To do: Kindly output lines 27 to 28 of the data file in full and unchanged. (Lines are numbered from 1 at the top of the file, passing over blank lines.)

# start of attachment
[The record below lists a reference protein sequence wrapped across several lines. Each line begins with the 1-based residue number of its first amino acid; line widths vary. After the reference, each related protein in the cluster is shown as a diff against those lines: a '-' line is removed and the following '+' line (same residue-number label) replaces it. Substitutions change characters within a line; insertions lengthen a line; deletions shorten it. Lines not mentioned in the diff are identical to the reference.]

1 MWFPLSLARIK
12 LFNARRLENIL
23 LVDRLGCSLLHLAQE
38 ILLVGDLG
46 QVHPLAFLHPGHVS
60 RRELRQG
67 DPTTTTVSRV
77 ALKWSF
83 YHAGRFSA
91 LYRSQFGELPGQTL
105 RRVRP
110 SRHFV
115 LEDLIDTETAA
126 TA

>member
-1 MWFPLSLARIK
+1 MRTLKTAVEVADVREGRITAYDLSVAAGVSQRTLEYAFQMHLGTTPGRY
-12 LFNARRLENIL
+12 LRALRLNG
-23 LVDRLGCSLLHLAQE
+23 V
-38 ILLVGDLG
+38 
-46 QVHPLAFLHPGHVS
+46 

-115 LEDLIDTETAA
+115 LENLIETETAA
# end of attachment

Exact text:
-115 LEDLIDTETAA
+115 LENLIETETAA